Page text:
The Spirit of Wukan: Can a small farming town’s remarkable protest against corrupt officials spread across China?
Peasants do not have a good record facing off with the Communist Party. Rural standoffs usually end with the arrest of the ringleaders and an increased security presence for the remaining residents. Yet on Thursday afternoon, Dec. 22, residents of the embattled village of Wukan scored a major achievement in their 11-day stand-off with local government, securing the release of one of the village’s three detained leaders; the other two were released today.
On Wednesday, a deputy party secretary of Guangdong Province arrived to negotiate with village leaders, promising to grant all of their initial demands: release of three elected representatives of Wukan who were detained two weeks ago; return of the body of Xue Jinbo, a village leader who died in police custody; and direct negotiations with the temporary committee, a interim governing body chosen by villagers, whose members were earlier denounced by the government as criminals. “It is totally unprecedented that a high-level official will come to talk with protesting farmers,” one activist who came to witness events told me on Tuesday night.
In September, residents of Wukan accused local officials of embezzling more than $110 million dollars of money owed to them for selling more than 80 percent of the villager’s arable land to developers, and marched on the county seat. Significantly, compared with the tens of thousands of other protests that happen across China each year, local officials fled Wukan on Dec. 11, leaving the town in the hands of the village community. Their success puts them in a risky position, as the Wukanese have challenged not just the local authorities but a basic assumption behind Communist Party rule: that the Chinese people, and especially the rural masses, need authoritarian rule to prevent the country from descending into chaos. Ten days into life without police or party officials, Wukan was almost peaceful — save for the array of police forces that surrounded the town. Still, the gumption of the Wukanese may be a new model for activism in communities across China.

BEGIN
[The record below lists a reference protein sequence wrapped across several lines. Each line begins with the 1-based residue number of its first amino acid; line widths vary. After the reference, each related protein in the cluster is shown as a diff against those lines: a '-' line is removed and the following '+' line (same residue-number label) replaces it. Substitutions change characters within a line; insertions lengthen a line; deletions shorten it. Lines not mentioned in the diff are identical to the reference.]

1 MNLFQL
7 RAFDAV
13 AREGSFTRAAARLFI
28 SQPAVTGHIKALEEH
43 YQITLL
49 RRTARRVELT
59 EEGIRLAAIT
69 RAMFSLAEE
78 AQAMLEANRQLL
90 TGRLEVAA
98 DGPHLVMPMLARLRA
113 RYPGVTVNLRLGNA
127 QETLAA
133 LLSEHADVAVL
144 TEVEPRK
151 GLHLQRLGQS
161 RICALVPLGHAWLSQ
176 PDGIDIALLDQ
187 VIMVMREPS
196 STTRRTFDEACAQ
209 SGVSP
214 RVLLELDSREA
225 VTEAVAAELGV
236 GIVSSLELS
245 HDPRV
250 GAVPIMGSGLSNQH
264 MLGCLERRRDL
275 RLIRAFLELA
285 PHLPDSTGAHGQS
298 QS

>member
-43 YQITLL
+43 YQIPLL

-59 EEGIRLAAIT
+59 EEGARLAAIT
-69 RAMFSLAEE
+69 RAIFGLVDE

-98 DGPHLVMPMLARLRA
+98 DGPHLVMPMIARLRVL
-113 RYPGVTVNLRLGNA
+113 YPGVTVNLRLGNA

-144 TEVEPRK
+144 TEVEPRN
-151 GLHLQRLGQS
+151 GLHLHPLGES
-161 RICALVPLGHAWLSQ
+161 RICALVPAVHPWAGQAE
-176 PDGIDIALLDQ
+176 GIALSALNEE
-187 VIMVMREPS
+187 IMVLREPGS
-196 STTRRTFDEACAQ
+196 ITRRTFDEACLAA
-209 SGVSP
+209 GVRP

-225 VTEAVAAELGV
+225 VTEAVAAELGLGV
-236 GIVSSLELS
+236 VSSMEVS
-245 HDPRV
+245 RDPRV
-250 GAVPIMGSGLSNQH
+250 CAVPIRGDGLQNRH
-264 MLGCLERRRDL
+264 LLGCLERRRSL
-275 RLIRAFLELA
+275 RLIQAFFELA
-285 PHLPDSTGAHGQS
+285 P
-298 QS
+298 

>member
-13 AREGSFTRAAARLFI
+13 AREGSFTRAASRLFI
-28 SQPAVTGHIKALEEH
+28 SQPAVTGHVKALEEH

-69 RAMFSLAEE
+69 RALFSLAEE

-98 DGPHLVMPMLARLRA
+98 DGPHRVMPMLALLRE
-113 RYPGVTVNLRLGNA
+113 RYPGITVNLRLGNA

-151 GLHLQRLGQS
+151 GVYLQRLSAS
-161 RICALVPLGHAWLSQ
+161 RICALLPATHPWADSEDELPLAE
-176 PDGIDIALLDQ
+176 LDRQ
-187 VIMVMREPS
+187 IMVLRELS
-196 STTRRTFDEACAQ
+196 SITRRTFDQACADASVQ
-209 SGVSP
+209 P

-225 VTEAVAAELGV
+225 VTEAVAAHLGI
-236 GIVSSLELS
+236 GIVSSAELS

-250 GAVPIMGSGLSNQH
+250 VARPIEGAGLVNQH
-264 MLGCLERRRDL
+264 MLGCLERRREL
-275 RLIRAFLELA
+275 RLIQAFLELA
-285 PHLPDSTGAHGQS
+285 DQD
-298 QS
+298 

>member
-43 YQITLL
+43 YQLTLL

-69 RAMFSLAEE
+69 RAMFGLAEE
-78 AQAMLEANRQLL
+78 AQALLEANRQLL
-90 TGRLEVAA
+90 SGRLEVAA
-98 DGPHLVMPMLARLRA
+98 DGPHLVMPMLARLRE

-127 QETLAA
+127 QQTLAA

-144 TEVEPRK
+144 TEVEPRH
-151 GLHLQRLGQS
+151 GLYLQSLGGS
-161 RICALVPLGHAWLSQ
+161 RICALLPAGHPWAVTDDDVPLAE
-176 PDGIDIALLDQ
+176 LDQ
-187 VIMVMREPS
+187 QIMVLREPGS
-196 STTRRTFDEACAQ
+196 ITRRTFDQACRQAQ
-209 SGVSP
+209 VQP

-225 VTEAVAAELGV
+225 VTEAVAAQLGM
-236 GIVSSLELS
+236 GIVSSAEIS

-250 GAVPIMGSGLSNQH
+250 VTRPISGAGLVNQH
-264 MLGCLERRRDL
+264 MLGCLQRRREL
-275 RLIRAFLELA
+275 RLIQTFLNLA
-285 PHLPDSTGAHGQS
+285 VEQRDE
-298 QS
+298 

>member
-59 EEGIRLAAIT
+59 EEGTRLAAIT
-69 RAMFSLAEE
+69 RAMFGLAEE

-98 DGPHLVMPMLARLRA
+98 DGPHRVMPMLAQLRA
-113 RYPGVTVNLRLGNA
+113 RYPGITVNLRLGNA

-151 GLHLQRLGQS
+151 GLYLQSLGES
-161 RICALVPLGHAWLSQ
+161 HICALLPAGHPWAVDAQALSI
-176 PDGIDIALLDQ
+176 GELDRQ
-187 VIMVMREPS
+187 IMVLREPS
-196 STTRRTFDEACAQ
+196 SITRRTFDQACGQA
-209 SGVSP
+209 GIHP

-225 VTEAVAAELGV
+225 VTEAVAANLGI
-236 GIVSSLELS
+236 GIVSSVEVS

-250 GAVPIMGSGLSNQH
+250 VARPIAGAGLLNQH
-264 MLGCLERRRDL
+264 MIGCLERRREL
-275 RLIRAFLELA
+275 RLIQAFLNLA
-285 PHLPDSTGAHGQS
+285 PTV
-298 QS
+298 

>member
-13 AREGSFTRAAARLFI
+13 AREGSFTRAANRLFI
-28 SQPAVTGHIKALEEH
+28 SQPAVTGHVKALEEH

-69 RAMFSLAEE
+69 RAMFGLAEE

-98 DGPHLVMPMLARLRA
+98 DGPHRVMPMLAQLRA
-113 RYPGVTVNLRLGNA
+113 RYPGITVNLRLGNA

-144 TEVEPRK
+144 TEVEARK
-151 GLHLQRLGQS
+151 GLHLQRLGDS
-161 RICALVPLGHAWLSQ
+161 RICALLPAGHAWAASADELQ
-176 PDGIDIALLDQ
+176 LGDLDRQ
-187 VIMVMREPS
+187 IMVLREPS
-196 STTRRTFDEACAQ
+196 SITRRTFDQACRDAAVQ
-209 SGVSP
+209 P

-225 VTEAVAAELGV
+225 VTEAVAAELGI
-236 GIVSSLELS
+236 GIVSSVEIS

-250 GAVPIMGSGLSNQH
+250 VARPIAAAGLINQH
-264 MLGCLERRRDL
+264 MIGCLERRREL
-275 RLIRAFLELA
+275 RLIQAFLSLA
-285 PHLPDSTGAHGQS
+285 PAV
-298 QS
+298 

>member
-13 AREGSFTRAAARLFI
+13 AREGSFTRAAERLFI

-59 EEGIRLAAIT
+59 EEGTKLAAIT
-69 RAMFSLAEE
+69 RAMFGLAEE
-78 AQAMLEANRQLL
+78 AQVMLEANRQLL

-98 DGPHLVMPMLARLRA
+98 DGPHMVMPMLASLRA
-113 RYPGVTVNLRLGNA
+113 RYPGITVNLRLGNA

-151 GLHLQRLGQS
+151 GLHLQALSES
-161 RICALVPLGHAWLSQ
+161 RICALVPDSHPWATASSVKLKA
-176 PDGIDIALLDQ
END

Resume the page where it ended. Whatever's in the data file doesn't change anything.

After initial destruction of property at local government offices, Wukan’s temporary committee announced this to be a nonviolent protest. The deserted police station is still locked and intact, as are the houses of local elites and families of officials, most of whom have left the village. Villagers refrained from looting and instead focused on bringing food into the village through back roads, away from security forces that massed outside. They coordinated mass rallies, making protest signs, and cooked for the hordes of journalists who descended on the village.